Today is my happy day as DST ends. I know some of you are very sad, but you don’t have to weep as long as I do – it’ll be back on March 13, 2022! The main thing to remember is that Sunday evening services begin at 5:00 P.M. in the interim. We hope to see you this evening!
I wish there was a perfect English translation of God’s holy word but there isn’t – despite the claims of marketeers. A good example of a problematic text is 1 Corinthians 13:5 which should be reasonably clear. The NKJV reads thusly about agape love: “does not behave rudely, does not seek its own, is not provoked, thinks no evil;” Notice the difference in the last phrase of this verse in the ESV: “or rude. It does not insist on its own way; it is not irritable or resentful;” All of us would probably have difficulty agreeing on any similarity between “thinking no evil” and “being resentful”.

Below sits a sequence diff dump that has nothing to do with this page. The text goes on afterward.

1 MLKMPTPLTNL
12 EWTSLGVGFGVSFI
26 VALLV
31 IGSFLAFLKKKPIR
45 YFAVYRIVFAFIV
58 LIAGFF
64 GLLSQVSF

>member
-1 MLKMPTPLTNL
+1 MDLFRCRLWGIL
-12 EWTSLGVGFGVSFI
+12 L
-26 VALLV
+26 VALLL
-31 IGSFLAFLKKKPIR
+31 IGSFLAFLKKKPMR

This short phrase in Greek consists of four words. The key word translated “thinks” in the NKJV is an accounting term or verb meaning to tally or keep an account. While I seldom make this statement about the NIV, it may offer the most literal and best translation of this short phrase: “It is not rude, it is not self-seeking, it is not easily angered, it keeps no record of wrongs.” It is impossible to desire the best for someone (demonstrate agape love) if we’re constantly keeping track of their faults. Likewise, we cannot obey our Lord’s command about forgiveness if we’re keeping the offender’s wrongs in a ledger.
Then Peter came to Him and said, “Lord, how often shall my brother sin against me, and I forgive him? Up to seven times?” Jesus said to him, “I do not say to you, up to seven times, but up to seventy times seven” (Matthew 18:21-22; NKJV).